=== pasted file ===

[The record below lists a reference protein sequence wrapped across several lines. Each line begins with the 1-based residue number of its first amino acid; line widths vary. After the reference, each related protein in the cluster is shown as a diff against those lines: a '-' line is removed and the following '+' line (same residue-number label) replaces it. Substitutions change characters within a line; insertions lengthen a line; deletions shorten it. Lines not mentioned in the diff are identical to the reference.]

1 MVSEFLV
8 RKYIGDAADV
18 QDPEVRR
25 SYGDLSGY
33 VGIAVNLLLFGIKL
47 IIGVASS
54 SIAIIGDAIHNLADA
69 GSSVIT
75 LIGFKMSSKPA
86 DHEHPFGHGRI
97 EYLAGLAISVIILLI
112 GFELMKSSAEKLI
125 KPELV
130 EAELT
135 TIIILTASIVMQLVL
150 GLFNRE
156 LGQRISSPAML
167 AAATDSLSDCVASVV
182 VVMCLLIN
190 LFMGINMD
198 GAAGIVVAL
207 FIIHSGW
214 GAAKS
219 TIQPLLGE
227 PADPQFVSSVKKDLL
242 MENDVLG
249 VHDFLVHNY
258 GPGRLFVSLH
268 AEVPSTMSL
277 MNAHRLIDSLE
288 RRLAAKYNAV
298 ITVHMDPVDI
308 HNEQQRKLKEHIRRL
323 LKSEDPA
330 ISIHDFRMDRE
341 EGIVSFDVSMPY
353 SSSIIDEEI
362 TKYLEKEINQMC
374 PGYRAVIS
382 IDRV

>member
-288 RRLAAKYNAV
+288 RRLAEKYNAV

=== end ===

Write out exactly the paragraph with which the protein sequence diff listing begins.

[The record below lists a reference protein sequence wrapped across several lines. Each line begins with the 1-based residue number of its first amino acid; line widths vary. After the reference, each related protein in the cluster is shown as a diff against those lines: a '-' line is removed and the following '+' line (same residue-number label) replaces it. Substitutions change characters within a line; insertions lengthen a line; deletions shorten it. Lines not mentioned in the diff are identical to the reference.]